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Malice of Law examines how criminal legal doctrine and jurisprudence organises and expresses ideas about wickedness through the prism of malice.
Whilst many legal theorists accept that the criminal legal system is a system of blaming, they do not consider that blaming involves censure or reproof for fault, wrong, badness or wickedness. Historically, the link between criminal law and morality was explicit, and expressed through evaluative terms in offence formulae such as malice and mens rea. Now, however, there is a tendency to think of crime in neutral procedural terms and to avoid reference to its normative elements.
Through an analysis, which is both historical and contemporary, Penny Crofts reverses this modern tendency by addressing how the legal system communicates what it means to be at fault - to be bad, or to be wicked. Despite claims to the contrary, criminal law communicates and sanctions particular models of wickedness.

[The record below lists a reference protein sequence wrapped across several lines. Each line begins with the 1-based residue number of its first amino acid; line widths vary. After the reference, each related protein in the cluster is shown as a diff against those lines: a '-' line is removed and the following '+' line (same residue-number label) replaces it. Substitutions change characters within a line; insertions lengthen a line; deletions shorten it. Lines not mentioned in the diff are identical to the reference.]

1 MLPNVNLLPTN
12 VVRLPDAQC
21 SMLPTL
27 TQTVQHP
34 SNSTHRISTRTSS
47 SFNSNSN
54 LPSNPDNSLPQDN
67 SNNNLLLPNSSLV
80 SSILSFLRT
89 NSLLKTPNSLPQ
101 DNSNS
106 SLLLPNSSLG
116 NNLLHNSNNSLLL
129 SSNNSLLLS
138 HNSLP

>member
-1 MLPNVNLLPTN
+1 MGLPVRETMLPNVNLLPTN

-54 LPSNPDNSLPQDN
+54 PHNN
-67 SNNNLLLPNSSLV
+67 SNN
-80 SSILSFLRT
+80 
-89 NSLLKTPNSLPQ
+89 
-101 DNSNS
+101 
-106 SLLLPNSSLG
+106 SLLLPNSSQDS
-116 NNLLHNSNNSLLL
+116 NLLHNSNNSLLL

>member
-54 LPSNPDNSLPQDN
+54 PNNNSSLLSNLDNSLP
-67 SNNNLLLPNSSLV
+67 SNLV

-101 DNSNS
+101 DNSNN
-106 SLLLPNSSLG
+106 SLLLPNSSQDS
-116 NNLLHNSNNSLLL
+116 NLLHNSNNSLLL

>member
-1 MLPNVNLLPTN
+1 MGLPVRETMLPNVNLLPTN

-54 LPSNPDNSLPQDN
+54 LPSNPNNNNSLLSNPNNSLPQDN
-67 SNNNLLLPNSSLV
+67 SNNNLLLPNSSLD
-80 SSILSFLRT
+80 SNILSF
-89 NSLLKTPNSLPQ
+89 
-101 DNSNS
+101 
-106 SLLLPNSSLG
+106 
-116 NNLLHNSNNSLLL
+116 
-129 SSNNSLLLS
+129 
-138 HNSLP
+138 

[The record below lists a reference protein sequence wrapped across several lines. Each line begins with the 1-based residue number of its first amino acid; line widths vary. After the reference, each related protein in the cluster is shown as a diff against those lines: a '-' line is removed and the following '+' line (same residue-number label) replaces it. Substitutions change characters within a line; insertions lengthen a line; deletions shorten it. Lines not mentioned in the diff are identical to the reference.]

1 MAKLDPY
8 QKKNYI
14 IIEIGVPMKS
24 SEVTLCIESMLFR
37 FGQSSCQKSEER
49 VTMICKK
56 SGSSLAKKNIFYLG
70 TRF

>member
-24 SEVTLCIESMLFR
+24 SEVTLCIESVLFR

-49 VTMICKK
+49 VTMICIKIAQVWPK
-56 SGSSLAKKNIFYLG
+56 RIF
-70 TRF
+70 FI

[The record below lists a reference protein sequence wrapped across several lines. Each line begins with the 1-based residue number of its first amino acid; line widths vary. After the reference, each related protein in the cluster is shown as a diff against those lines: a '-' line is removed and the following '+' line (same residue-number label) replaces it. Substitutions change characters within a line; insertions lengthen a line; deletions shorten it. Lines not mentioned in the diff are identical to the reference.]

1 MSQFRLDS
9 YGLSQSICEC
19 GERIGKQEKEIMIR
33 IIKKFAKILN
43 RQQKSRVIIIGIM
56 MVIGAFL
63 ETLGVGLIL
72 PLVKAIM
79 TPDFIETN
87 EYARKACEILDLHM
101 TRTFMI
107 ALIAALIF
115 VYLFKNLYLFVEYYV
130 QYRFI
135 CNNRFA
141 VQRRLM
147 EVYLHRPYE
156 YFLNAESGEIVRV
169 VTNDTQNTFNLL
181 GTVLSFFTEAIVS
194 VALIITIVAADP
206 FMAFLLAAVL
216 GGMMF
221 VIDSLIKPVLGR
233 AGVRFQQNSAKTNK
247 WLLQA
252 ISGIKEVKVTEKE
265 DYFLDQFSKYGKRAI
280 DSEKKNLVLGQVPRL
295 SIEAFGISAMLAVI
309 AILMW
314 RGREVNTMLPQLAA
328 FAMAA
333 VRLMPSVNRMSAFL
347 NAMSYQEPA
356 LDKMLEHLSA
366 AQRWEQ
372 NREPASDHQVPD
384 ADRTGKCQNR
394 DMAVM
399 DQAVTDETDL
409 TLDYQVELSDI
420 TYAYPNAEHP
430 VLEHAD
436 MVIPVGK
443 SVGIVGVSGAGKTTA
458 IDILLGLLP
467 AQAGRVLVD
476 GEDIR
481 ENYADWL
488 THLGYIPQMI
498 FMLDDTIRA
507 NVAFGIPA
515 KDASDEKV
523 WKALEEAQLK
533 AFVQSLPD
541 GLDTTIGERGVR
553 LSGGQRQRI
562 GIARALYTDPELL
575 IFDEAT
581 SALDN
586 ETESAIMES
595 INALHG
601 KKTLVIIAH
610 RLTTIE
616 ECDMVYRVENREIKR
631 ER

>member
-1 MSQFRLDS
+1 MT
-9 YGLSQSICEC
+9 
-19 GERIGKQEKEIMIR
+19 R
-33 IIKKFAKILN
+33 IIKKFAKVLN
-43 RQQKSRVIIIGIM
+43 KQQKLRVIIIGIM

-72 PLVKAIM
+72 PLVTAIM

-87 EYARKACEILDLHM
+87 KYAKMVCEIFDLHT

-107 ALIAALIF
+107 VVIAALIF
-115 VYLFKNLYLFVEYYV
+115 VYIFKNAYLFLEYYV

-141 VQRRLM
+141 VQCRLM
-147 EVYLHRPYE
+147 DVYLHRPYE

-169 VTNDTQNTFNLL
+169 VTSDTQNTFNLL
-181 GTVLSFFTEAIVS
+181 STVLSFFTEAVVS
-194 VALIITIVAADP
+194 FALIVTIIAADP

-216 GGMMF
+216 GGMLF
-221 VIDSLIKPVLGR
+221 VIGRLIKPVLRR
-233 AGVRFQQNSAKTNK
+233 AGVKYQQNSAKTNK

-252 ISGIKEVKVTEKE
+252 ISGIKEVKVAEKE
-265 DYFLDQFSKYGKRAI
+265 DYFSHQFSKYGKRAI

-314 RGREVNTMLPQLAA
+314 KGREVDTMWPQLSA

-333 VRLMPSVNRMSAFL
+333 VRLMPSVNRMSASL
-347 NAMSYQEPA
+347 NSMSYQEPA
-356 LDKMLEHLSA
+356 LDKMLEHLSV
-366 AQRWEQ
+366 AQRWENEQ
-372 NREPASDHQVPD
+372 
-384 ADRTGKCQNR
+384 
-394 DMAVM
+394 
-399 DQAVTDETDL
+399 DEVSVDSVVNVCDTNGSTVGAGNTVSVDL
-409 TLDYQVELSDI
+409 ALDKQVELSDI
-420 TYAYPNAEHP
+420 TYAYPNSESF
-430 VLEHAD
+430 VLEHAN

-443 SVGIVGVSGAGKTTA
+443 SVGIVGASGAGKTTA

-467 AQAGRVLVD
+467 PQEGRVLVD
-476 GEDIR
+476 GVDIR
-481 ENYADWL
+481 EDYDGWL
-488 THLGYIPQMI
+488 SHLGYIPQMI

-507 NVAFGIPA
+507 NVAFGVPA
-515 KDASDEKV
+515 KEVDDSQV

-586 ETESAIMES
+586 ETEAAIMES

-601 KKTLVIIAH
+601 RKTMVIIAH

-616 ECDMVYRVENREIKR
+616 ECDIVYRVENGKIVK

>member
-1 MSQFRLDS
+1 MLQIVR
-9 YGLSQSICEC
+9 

Arguing that the current dominant idea of wickedness communicated in criminal law lacks nuance and fails to explain much of what the legal system does, Malice of Law examines its implications in terms of the legal subject, social responsibility and the jurisdiction of the legal system.